Neural Correlates of Interspecies Perspective Taking in the Post-Mortem Atlantic Salmon: An Argument For Proper Multiple Comparisons Correction
Craig M. Bennett(1), Abigail A. Baird(2), Michael B. Miller(1) and George L. Wolford(3)
1)Department of Psychology, University of California at Santa Barbara, Santa Barbara, CA 93106
2)Department of Psychology, Blodgett Hall, Vassar College, Poughkeepsie, NY 12604
3)Department of Psychological and Brain Sciences, Moore Hall, Dartmouth College, Hanover, NH 03755
Early Access: Oct 20, 2010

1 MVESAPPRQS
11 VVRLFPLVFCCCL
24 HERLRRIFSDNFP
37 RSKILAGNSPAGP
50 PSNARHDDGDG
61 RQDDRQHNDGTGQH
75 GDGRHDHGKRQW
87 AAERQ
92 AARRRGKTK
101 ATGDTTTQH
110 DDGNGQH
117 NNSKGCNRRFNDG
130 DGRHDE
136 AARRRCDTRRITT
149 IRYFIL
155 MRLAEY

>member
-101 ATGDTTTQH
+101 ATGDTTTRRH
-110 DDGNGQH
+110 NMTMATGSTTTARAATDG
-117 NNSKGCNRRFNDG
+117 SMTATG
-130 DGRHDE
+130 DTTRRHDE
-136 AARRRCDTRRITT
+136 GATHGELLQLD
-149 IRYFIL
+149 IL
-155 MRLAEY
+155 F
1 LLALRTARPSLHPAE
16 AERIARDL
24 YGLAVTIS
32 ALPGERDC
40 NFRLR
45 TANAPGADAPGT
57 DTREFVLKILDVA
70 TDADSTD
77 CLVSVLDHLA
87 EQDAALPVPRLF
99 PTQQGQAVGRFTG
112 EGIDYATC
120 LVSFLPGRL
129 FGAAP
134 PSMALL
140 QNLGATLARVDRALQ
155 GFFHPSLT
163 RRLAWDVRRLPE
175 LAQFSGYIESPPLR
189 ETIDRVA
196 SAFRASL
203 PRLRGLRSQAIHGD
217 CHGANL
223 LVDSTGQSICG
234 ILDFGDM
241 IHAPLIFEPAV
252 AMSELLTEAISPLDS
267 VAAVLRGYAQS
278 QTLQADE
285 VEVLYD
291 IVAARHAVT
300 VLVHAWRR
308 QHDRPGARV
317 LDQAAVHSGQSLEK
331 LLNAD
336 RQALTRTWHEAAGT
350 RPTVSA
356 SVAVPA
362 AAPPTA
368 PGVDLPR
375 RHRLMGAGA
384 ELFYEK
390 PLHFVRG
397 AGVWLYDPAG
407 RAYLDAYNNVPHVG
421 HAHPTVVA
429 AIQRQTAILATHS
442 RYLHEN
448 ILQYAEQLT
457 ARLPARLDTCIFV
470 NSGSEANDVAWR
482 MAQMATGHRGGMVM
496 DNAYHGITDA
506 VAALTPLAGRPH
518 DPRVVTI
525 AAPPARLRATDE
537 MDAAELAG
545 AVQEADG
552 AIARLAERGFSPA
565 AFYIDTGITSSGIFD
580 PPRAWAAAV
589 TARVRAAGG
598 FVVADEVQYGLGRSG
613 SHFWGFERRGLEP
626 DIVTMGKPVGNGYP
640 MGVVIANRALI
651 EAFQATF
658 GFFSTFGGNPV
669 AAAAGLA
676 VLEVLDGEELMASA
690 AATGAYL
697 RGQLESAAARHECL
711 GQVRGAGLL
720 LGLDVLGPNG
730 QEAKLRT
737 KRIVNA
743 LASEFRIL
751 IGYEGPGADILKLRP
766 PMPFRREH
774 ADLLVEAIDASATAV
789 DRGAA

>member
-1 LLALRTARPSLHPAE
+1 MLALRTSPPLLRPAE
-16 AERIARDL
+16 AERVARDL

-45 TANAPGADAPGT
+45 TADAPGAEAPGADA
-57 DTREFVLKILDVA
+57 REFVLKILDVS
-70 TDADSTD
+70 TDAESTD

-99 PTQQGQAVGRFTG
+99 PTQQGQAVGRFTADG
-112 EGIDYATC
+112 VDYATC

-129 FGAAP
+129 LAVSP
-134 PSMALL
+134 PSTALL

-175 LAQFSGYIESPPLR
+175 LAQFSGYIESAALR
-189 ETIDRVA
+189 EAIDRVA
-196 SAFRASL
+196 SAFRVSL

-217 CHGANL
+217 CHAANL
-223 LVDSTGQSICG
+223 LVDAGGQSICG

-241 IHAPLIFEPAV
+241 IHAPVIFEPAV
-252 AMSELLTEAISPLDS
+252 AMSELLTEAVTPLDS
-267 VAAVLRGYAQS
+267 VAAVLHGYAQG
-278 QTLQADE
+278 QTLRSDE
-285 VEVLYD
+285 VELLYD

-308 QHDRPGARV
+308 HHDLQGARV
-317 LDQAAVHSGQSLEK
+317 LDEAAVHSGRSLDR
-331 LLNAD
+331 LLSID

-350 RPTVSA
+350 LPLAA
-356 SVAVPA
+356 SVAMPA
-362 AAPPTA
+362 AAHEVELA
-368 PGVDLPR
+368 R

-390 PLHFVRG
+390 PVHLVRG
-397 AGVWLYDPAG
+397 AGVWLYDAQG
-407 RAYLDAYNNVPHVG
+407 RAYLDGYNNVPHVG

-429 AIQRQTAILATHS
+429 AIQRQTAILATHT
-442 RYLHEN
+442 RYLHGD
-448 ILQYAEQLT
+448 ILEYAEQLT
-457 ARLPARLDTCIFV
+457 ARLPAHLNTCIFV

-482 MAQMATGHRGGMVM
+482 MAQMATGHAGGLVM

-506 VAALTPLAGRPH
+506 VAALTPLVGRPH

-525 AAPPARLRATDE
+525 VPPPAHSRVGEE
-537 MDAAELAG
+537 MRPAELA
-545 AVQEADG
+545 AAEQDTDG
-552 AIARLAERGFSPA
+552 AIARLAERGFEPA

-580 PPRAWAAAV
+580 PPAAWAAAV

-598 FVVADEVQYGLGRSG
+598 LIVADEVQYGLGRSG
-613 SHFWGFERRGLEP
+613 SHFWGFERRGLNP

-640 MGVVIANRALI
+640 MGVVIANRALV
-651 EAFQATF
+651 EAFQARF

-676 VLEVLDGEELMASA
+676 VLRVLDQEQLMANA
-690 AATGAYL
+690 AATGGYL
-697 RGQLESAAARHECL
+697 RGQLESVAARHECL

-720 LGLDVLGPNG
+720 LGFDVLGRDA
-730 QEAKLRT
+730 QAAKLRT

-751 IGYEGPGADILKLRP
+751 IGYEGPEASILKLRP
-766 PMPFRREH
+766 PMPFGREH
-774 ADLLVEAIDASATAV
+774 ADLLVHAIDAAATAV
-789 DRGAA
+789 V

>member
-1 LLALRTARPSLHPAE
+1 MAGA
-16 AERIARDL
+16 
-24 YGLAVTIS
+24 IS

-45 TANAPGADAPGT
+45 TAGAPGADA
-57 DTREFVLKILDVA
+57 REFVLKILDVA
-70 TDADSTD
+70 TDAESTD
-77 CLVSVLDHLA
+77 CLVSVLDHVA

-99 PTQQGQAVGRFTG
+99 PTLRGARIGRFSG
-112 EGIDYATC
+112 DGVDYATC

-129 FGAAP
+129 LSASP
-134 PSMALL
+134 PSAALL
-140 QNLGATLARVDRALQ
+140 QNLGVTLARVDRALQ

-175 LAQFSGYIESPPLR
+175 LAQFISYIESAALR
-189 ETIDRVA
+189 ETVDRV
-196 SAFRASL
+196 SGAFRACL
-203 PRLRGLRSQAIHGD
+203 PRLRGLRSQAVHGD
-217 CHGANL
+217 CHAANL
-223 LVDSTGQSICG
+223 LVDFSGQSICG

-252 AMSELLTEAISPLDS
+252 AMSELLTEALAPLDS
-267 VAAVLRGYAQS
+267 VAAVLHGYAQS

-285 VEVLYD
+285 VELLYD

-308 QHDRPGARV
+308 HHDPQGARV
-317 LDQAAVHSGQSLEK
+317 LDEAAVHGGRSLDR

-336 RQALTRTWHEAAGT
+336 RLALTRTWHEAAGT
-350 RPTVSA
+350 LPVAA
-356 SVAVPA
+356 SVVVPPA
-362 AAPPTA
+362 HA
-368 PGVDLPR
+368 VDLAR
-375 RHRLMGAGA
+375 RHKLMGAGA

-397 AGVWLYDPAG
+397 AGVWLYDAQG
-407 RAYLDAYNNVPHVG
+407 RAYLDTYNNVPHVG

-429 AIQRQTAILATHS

With the extreme dimensionality of functional neuroimaging data comes extreme risk for false positives. Across the 130,000 voxels in a typical fMRI volume the probability of at least one false positive is almost certain. Proper correction for multiple comparisons should be completed during the analysis of these datasets, but is often ignored by investigators. To highlight the danger of this practice we completed an fMRI scanning session with a post-mortem Atlantic Salmon as the subject. The salmon was shown the same social perspective-taking task that was later administered to a group of human subjects. Statistics that were uncorrected for multiple comparisons showed active voxel clusters in the salmon’s brain cavity and spinal column. Statistics controlling for the family-wise error rate (FWER) and false discovery rate (FDR) both indicated that no active voxels were present, even at relaxed statistical thresholds. We argue that relying on standard statistical thresholds (p < 0.001) and low minimum cluster sizes (k > 8) is an ineffective control for multiple comparisons. We further argue that the vast majority of fMRI studies should be utilizing proper multiple comparisons correction as standard practice when thresholding their data.